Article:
I Hate Life And Want To Die – My mother and I sat across from the hospice nurse at my parents’ home in Colorado. It was 2005 and my mother had reached the end of her treatments for metastatic breast cancer. A month or two earlier she had been able to take the dog on daily walks in the mountains and travel to Australia with my father. Now she was weak, exhausted from the disease and chemotherapy and pain medication.
It was my mother who, with the doctor’s blessing, had decided to stop pursuing the dwindling chemotherapy options, and she had been the one to tell the doctor to call hospice. Still, we were not prepared for the nurse’s question. My mom and I exchanged looks, a little shocked. But what we felt most was a sense of relief.
I Hate Life And Want To Die
During six and a half years of treatment, although my mother saw two general practitioners, six oncologists, a cardiologist, several radiation technicians, nurses in two chemotherapy wards and surgeons in three different clinics – as far as I know, no one had spoken to her about what would happen when she died.
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There is good reason. “About the last two weeks until the last breath, somewhere in that interval, people become too sick, too drowsy or too unconscious to tell us what they’re experiencing,” says Margaret Campbell, a professor of nursing at Wayne State University who has work in palliative care for decades. The way death is talked about tends to be based on what family, friends and doctors see, rather than accounts of what it actually feels like to die.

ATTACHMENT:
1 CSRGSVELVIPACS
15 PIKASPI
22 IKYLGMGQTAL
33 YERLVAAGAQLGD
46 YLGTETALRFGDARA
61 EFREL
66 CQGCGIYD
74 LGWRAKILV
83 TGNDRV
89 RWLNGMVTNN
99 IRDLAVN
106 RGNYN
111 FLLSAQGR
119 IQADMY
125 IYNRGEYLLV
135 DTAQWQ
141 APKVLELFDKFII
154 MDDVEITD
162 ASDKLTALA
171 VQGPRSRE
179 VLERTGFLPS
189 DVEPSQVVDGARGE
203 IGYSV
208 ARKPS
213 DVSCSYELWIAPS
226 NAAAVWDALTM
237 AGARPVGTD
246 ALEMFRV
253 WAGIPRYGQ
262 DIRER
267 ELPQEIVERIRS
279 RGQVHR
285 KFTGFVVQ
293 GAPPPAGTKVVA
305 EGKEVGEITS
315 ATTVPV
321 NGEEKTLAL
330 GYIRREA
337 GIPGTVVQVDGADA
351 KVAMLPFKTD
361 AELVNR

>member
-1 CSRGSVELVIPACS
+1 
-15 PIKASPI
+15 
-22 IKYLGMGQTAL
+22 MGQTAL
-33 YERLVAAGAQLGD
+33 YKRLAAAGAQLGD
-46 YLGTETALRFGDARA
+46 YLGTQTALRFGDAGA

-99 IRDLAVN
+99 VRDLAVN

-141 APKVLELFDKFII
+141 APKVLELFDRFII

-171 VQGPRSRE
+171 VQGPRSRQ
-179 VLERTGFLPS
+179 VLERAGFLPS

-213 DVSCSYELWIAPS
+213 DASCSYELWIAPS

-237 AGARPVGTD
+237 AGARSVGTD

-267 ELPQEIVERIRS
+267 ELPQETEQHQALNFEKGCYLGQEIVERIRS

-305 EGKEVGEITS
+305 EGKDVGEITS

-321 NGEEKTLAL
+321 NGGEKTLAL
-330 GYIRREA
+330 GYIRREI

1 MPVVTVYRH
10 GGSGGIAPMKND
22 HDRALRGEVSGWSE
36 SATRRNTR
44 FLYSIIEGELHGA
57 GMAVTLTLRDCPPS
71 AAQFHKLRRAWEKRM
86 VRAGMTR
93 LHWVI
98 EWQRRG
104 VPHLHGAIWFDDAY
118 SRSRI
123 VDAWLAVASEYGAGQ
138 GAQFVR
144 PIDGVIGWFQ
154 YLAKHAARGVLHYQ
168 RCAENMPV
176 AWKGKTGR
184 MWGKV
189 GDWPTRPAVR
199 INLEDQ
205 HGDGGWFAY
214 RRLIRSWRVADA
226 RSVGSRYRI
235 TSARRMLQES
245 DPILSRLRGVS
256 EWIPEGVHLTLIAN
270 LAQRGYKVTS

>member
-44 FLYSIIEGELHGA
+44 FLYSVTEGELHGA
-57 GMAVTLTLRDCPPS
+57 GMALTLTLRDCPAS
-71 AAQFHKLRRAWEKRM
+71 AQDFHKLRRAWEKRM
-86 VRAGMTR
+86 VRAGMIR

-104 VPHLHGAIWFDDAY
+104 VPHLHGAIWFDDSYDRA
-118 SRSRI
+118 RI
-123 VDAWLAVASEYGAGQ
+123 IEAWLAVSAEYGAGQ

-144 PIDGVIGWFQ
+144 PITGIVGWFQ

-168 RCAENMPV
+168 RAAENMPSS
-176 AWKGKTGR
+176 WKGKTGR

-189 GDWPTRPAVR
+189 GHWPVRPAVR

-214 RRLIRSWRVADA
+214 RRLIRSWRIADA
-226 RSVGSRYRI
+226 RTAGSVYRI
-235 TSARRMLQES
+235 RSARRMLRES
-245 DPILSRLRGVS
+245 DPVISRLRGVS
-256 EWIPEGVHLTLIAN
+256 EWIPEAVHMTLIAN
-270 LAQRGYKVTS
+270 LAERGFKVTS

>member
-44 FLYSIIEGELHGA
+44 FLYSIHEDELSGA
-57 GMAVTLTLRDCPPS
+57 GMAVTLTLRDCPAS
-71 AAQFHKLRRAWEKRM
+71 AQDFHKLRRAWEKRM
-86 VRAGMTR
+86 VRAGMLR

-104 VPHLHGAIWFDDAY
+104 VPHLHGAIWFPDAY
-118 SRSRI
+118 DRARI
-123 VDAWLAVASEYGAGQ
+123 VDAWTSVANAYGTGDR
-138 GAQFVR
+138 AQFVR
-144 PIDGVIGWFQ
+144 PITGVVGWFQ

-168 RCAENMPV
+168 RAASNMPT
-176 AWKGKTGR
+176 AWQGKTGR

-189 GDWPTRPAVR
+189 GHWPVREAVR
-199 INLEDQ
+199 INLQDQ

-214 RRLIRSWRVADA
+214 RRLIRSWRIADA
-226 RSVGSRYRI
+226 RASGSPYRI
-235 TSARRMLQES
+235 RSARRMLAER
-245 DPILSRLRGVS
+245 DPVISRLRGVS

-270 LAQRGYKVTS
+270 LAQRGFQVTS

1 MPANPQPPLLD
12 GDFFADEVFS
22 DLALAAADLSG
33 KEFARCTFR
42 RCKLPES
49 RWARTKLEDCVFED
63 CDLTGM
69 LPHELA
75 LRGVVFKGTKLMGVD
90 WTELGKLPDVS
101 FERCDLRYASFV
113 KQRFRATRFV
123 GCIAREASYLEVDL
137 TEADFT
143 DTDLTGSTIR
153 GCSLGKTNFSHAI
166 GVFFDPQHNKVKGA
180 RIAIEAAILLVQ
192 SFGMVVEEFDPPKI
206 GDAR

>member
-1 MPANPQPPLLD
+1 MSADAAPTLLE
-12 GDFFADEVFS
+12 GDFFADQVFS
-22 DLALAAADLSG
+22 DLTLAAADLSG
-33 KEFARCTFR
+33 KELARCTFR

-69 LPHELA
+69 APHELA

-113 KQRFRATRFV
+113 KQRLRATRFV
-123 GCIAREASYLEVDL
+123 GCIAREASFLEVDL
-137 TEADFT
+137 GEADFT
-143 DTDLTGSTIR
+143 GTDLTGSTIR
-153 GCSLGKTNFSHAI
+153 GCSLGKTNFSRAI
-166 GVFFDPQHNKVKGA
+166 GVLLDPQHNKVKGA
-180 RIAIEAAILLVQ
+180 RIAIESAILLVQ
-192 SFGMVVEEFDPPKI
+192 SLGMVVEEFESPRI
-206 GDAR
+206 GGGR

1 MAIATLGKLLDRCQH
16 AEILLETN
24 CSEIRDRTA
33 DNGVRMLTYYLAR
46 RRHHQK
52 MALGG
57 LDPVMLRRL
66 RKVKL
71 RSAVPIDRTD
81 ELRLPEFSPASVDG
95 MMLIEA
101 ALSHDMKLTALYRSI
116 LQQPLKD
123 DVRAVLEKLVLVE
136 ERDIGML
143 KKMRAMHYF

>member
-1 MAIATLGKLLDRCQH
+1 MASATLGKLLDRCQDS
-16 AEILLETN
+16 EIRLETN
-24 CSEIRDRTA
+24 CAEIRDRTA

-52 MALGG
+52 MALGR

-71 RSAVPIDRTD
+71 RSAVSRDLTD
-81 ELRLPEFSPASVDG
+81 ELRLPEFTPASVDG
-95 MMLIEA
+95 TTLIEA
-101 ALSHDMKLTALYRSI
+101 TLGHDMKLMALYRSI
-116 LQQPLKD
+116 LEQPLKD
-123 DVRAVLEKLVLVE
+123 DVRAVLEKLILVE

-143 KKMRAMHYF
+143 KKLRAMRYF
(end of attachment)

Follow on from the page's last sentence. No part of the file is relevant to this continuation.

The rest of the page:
James Hallenbeck, a palliative care specialist at Stanford University, often compares dying to black holes. “We can see the effects of black holes, but it is extremely difficult, if not impossible, to see inside them. They exert an increasingly strong gravitational pull the closer you get to them. As one crosses the ‘event horizon’ the laws of physics apparently begin to change.”